Turner Lundy Green, lawyer and legislator, was born in Nolensville, Williamson County, Tennessee, to parents Sherwood Green and Martha “Patsy” Henrietta (Christmas) Green. According to his tombstone, he was born on January 12, 1813. His father was a wealthy lawyer and planter and owned thirty-three slaves as of 1830.
Entering politics at the age of twenty-three, Turner Green in 1835 ran for his county’s seat in the Tennessee House of Representatives. His effort failed, and two years later he sought the office again, only to be defeated by more than 600 votes. Green apparently began his political career as a Democrat, but he supported railroad development—a favorite cause of the Whig party—and by 1840 he had cast his political lot with the Whigs.
Green moved to Arkansas sometime between 1840 and 1843. His attendance was recorded in a Johnson County Whig meeting in Clarksville, Arkansas, on December 23, 1843. The aim of the meeting was to approve a Whig convention in Little Rock where presidential electors and candidates for governor and U. S. Congress were to be chosen. At some point after his relocation to Arkansas, he also apparently was elected a general in the state militia, although details are not known. In January 1845 Green announced his candidacy for major general of the First Division of the Arkansas Militia. Records do not indicate whether he won the race, but since he was already known as “General” Green, the major general’s rank must have constituted an attempted promotion. Green’s name does not appear on any lists of Arkansas volunteers to have served in the Mexican War.
Turner Green married Delilah Russell on December 3, 1845, in Franklin County, Arkansas. They had four daughters. In 1847, after the end of the Mexican War, Green was appointed chairman of the committee in charge of welcoming home the soldiers. By 1852 he had been elected to the Whig state central committee, and that year he served as a Whig party presidential elector. In 1853 he was mentioned as a possible Whig candidate for Arkansas secretary of state and for a U. S. Senate seat.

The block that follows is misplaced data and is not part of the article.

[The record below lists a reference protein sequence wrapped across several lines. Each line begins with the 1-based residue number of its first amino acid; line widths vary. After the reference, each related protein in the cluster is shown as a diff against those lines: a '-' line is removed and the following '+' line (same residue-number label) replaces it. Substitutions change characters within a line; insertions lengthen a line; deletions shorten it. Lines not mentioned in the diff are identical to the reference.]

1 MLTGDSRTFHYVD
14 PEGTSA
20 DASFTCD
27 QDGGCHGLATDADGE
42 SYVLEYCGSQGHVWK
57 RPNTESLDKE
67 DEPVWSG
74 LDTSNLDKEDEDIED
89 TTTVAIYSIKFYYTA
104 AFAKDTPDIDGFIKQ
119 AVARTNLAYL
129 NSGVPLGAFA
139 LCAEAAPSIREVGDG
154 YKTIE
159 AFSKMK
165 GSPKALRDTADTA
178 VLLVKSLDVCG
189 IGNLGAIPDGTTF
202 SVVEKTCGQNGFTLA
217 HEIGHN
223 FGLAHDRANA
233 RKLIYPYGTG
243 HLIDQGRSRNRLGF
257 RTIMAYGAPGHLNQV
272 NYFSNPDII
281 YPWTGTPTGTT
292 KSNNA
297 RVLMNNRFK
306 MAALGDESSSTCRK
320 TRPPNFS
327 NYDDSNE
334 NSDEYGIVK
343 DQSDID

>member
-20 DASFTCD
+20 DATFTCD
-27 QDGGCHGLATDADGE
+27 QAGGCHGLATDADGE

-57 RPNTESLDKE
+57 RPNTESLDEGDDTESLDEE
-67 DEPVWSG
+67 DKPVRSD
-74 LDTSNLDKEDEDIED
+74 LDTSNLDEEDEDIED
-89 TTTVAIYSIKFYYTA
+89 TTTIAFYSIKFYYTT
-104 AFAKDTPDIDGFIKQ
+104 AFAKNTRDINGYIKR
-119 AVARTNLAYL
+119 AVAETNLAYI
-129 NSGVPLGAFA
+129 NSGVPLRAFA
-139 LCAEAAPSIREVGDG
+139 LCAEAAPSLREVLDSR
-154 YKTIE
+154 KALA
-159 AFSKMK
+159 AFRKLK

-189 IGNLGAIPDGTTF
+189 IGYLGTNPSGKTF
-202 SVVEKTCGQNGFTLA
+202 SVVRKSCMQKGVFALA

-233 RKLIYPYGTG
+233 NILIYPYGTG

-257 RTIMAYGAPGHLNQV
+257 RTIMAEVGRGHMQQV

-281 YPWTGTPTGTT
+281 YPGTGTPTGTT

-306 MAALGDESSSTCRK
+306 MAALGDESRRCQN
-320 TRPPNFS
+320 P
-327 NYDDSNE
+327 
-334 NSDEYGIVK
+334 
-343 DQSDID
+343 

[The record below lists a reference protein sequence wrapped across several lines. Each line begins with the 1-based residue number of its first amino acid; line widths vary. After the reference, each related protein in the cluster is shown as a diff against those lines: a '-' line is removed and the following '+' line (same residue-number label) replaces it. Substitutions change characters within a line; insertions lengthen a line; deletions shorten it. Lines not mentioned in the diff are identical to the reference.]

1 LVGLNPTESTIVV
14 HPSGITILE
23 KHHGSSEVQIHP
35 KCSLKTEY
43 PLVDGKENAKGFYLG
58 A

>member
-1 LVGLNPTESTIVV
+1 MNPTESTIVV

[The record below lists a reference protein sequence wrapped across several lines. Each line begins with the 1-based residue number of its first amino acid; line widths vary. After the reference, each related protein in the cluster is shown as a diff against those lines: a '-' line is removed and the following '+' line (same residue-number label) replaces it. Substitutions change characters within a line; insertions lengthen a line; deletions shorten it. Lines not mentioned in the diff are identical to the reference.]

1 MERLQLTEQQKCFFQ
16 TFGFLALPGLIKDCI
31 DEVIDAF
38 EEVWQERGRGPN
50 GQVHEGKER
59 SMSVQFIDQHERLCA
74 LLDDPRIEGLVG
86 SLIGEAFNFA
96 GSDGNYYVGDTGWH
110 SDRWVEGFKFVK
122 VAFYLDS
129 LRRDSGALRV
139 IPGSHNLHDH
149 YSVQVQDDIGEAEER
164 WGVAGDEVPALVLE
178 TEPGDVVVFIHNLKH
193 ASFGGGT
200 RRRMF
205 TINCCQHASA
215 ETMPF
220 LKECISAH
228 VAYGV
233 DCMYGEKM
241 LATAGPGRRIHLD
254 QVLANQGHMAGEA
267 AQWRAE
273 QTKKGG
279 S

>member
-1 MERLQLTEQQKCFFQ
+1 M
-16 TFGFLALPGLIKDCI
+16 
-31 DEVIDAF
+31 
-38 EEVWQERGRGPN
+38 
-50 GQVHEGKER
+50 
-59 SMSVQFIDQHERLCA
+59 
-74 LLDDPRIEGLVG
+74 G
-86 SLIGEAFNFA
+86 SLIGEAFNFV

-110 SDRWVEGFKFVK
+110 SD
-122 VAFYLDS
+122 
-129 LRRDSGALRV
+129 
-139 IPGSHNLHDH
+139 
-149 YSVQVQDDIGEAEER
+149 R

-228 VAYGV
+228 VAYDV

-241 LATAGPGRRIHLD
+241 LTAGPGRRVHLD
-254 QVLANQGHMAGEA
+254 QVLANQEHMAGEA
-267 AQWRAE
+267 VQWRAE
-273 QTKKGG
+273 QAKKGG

That same year, however, Turner Green moved to Texas and apparently settled in Sulphur Springs. His first wife, Delilah, died there shortly thereafter, a few months after the birth of their fourth daughter. By 1855 Green had relocated to Bonham, where he was elected to represent Fannin County (along with Hopkins and Red River counties) in the House of the Sixth Texas Legislature. He served on the Military Affairs, Privileges and Elections, Internal Improvements, and Judiciary committees as well as several select committees. Continuing to display his Whiggish interest in developing transportation infrastructure, he was a particularly active member of the Internal Improvements Committee, where he established a record as a strong advocate for Texas railroad expansion. In 1856 Green attended a convention concerned with expanding the railroad system all the way to El Paso. The bill associated with railroad expansion proposed that Texas use its educational funds and invest that money in railroad bonds. Around this same time, Green married his second wife, Mary Loderna Ferris, on February 7, 1856. The 1860 census recorded that they had one daughter together.
By the late 1850s the national Whig party, which had never been strong in Texas, had fallen apart, and Green now participated actively in Fannin County Democratic politics. In 1859, when North Texans grew concerned about alleged abolitionist activities in the region, Green played a prominent role in a meeting of Fannin County citizens “held for the purpose of taking steps necessary to rid our county” of northern agitators who were “stealthily engaged in promulgating their incendiary doctrines.” In 1861 Green revived his political career for a brief nine-month term in the state Senate of the Eighth Texas Legislature. He was appointed to this position after the resignation of Martin D. Hart. The South was moving towards secession at this point, and Green was aware of the growing distaste for the Union. On January 26, 1861, he reported approvingly that members of the state secession convention were “now largely in the majority for secession, if our rights are not protected in the Union.” Once the Civil War actually began, Green continued his support for the secessionist effort by serving as a Confederate tax accessor and collector for District 25.
In 1861 Green’s second wife, Mary, died. Green married Elizabeth M. Wren on November 21, 1862. In 1863 the Greens made their final move back to Sulphur Springs. Little is known about the last years of his life. On March 10, 1876, Turner Green died of an unknown illness in Sulphur Springs. He was described by his peers as having a face “full of smiles” and known for always having something pleasant to say. He was survived by his third wife and all of his children and was buried in Sulphur Springs City Cemetery.